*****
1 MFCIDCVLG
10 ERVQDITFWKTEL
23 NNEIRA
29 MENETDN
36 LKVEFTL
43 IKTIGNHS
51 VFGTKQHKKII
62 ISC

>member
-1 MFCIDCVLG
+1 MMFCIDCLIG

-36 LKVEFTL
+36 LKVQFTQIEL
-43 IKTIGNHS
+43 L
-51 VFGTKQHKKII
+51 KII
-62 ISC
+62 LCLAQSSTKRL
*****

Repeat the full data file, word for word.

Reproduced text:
1 MFCIDCVLG
10 ERVQDITFWKTEL
23 NNEIRA
29 MENETDN
36 LKVEFTL
43 IKTIGNHS
51 VFGTKQHKKII
62 ISC

>member
-1 MFCIDCVLG
+1 MMFCIDCLIG

-36 LKVEFTL
+36 LKVQFTQIEL
-43 IKTIGNHS
+43 L
-51 VFGTKQHKKII
+51 KII
-62 ISC
+62 LCLAQSSTKRL